Wednesday, 4 April 2012

GHOST/ECHO, Dice Strategy and Negotiation

We spent the evening playing a one-shot of GHOST/ECHO. (This was an episode in my group's shared world, which we have given the banal but accurate description "To The Stars", and which I have posted about here and Patrick has posted about here.) We had fun with it and came up with something that was serious and ridiculous in equal measure, in fitting with the setting as a whole. I think I can characterise my group's style as being full of great, sometimes profound, setting ideas but unable to take actual play very seriously at all. I think that combination works well.

In any case, GHOST/ECHO is a minimalist game par excellence - it fits on two sides of A4 paper, on which nary a centimetre is wasted, and it has only one, simple mechanic, which can be boiled down as follows:

If you want to do something in any kind of situation of conflict, challenge, or difficulty, roll 2d6. Then assign one die to the "danger" and one die to the "goal". High is good and low is bad. So if you get 6 and 5, you could assign the 6 to the "danger" (meaning you escape harm) and the 5 to the "goal" (meaning you succeed); if you get 3 and 4 you can assign the 3 to the danger (meaning you take some harm and the danger remains) and 4 to the "goal" (meaning you have a partial success), and so on. It gets most interesting when you get 6 and 1, obviously.

What I like about this is that it forces you to make choices - to strategize - with your dice rolls. In some situations you might want to sacrifice success to escape harm, whereas in others you might want to succeed so much that you take whatever harm is coming your way. You have to be tactical with your luck. I like that mixture of decision-making and randomness. You can't govern the dice results and they force you to make tough choices, but you do get a choice.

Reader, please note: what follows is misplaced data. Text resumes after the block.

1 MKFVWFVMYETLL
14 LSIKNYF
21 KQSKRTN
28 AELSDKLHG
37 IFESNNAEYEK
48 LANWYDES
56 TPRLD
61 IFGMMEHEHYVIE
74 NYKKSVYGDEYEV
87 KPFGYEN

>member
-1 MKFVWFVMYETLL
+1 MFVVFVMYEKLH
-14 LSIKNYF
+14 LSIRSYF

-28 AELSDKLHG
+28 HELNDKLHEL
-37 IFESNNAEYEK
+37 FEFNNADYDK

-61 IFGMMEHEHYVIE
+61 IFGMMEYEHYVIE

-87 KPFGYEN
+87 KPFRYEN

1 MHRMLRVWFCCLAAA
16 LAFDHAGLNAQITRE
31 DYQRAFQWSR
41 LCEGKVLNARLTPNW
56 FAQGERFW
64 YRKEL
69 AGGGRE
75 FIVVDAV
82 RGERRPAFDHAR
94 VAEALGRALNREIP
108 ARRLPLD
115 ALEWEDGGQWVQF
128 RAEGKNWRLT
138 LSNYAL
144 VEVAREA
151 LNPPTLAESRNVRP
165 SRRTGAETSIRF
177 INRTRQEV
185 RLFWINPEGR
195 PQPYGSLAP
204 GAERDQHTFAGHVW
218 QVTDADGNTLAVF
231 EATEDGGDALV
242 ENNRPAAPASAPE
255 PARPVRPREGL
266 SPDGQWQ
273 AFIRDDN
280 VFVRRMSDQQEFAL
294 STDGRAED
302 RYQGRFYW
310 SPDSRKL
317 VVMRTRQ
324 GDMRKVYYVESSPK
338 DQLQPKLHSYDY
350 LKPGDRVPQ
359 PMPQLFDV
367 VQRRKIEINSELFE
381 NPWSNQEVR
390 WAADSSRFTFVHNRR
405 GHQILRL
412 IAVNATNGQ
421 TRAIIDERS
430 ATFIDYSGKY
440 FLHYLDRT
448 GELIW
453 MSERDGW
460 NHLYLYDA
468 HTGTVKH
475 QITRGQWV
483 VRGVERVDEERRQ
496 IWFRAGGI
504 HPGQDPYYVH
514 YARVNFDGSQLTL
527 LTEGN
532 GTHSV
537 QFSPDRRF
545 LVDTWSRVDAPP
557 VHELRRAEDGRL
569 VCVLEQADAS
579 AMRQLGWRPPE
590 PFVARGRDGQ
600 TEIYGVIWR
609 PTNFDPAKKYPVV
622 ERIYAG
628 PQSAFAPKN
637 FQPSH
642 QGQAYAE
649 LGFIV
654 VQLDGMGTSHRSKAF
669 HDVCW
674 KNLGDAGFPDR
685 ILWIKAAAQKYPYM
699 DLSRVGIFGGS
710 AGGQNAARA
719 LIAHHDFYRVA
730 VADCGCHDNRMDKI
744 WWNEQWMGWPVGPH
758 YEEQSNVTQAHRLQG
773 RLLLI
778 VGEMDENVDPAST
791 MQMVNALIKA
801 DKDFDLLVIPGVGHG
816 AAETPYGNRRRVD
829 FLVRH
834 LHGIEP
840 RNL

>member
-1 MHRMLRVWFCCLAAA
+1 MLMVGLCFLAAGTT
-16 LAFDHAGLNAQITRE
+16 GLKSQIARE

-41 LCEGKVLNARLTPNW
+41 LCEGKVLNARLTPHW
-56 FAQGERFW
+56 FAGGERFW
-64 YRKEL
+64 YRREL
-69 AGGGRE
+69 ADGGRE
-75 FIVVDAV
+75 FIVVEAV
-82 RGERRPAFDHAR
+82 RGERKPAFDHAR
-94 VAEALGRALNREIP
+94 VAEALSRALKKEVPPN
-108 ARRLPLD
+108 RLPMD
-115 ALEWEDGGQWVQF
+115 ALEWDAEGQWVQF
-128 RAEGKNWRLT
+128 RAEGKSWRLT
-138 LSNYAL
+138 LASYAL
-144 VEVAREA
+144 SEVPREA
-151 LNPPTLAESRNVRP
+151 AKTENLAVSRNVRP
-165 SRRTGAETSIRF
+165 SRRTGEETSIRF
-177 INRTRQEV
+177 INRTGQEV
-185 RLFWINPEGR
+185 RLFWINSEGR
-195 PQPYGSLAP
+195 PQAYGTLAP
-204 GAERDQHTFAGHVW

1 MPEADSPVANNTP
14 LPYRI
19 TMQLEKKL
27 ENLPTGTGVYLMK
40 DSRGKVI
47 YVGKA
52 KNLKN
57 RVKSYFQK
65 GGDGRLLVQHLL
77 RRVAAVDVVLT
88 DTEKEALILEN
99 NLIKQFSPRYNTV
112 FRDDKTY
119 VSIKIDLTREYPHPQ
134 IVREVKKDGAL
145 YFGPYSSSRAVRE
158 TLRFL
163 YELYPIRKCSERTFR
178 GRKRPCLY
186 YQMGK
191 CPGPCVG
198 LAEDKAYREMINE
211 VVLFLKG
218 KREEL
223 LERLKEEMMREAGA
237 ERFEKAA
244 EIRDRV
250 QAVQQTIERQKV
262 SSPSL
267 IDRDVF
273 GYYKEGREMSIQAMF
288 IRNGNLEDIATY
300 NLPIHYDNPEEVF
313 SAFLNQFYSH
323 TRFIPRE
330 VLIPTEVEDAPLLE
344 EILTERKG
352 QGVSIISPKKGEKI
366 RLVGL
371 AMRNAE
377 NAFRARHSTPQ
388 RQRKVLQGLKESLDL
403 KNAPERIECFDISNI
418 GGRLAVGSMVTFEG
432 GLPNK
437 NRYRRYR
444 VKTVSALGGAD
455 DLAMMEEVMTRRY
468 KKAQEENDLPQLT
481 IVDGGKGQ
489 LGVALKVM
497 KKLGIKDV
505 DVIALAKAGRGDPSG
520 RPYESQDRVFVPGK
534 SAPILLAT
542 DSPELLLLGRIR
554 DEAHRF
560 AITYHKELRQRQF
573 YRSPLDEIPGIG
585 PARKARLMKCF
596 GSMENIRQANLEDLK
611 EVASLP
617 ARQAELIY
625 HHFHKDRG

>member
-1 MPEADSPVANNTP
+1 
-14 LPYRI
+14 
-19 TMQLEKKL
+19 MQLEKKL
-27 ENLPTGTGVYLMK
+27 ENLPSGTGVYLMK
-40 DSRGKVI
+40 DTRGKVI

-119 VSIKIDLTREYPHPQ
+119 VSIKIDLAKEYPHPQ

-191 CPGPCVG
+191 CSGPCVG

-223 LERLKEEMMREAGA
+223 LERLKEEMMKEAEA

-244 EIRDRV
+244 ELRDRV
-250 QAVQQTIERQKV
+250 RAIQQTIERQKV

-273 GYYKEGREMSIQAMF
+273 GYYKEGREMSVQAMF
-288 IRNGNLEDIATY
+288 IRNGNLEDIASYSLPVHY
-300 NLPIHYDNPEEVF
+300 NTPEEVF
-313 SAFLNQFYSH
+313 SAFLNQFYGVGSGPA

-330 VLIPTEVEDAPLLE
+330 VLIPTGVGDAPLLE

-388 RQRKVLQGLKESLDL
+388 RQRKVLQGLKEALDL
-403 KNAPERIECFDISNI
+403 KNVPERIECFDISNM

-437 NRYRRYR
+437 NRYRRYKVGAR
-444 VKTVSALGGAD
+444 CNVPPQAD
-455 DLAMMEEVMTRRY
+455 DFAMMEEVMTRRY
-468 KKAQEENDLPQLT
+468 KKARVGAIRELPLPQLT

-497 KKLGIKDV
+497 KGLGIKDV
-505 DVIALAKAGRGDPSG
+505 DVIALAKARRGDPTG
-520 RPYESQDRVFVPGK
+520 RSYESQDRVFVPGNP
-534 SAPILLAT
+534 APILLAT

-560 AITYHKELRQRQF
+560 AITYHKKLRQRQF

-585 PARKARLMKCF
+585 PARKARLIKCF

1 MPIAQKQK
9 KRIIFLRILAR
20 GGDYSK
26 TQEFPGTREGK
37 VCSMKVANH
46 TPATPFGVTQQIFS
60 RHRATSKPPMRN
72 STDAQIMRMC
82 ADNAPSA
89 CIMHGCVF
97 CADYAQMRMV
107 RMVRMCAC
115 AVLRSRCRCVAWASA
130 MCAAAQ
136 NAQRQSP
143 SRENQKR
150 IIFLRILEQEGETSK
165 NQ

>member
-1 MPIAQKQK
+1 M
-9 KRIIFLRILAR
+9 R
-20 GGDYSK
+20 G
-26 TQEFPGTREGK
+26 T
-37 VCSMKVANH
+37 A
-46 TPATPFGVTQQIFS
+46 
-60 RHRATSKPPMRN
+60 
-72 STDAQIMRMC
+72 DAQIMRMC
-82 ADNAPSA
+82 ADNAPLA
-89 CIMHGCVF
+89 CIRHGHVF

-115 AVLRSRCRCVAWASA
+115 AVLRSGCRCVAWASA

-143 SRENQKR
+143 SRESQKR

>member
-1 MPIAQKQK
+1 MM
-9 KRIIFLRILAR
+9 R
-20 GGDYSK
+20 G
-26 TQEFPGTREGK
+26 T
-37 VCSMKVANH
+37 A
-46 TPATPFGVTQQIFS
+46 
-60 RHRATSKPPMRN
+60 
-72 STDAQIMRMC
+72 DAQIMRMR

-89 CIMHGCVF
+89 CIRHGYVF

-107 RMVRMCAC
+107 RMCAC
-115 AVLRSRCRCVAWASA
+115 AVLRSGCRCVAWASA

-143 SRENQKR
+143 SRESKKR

Because it's so abstract, it also forces you to make everything up as you go along. "Harm" and "success" can mean almost anything you want to construe them to mean, and will probably end up being dictated by GM fiat - although the players can offer their own suggestions and perhaps negotiate. This makes the game a bit like what I imagine MAR Barker's Perfected Games Rules to have operated like in practice, though of course in a slightly more complicated fashion. Yet more evidence for the fact that if you scratch a story-gamer you will find an Old School Revivalist and vice versa - they just don't know it yet.

The game itself encourages a make-it-up-as-you-go-along, by having only the most thinly described implicit setting, which is essentially constructed of keywords that you give your own meanings to. Whether you appreciate this or not is, of course, a matter of "YMMV" - as I believe the kids put it. We tend to roll with that sort of thing because we're laid back about rules and fiat, but I understand not everybody necessarily feels that way.

In any case, it's free and takes about 2 minutes to read. Can't say fairer than that, now, can you?

1 comment:

  1. I really enjoyed it as well (just finished writing about last night too). I wonder if the only thing really missing from the game - not that it really effected things last night - is whether or not there needs to be some explicit mechanism for harm or the effects of harm.

    Also thinking that I might try and get my brother-in-law and nephew over some time to play it.